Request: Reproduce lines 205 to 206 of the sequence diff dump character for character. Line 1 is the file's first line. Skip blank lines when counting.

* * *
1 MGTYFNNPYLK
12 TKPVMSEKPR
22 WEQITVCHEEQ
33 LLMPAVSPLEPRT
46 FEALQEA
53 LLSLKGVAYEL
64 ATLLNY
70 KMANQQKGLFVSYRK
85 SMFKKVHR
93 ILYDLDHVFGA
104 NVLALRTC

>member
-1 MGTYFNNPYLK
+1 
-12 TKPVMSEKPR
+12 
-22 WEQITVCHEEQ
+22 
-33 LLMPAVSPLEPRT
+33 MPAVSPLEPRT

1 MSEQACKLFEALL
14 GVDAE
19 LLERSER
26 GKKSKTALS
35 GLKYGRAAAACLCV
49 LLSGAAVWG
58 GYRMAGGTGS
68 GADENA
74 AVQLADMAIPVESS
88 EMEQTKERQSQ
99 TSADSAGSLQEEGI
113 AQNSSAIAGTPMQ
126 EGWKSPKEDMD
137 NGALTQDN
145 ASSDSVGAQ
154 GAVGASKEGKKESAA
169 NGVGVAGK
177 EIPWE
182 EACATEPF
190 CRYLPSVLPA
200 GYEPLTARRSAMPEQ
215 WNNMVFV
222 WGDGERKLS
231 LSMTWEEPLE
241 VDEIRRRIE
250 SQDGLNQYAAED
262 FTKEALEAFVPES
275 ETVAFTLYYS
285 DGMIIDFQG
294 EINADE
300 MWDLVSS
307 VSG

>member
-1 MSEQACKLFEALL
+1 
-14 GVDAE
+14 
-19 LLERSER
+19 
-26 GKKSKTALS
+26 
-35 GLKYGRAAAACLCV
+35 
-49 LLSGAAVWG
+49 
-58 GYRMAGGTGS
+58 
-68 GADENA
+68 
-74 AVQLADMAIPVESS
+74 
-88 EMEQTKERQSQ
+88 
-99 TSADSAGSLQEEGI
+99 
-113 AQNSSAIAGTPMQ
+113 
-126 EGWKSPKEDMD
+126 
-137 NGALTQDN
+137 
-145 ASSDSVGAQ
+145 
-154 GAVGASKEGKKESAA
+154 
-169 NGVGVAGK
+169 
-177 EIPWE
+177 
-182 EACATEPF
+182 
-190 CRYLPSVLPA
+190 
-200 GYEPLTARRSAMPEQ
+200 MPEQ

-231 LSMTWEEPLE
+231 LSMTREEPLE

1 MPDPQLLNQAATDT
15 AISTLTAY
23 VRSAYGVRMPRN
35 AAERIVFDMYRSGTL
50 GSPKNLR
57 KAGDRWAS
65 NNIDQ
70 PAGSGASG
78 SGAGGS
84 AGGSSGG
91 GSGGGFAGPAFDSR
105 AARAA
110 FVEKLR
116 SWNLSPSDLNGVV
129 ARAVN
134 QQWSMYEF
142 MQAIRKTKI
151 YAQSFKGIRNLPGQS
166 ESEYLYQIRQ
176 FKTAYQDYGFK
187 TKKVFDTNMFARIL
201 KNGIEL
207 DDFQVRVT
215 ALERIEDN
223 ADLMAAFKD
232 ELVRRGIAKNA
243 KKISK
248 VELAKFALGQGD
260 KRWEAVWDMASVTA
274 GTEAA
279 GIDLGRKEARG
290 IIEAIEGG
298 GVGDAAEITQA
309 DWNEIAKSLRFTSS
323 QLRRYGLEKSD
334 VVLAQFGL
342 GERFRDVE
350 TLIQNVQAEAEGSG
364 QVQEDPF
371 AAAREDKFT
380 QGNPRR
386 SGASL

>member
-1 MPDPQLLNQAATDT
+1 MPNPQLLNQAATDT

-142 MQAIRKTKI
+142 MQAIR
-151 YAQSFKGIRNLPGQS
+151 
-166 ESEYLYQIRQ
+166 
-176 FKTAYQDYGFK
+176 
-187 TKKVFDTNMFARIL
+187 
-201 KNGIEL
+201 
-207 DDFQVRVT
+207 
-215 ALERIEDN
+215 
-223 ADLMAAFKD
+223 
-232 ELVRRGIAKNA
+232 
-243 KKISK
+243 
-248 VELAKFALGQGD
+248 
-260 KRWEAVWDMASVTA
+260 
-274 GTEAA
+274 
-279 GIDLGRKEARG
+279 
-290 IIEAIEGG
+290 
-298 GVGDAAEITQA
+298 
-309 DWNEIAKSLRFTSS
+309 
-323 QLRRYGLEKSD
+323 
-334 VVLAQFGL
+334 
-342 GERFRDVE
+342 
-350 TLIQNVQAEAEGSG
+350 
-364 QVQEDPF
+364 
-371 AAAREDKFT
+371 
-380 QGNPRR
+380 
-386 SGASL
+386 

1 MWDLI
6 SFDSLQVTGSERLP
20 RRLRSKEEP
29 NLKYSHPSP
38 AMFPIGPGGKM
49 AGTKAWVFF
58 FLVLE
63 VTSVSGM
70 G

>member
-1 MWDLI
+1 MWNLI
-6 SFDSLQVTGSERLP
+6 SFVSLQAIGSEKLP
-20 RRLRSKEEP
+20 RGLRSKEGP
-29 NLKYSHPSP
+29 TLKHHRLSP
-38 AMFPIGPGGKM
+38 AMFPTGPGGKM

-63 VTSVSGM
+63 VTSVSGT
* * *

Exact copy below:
-1 MWDLI
+1 MWNLI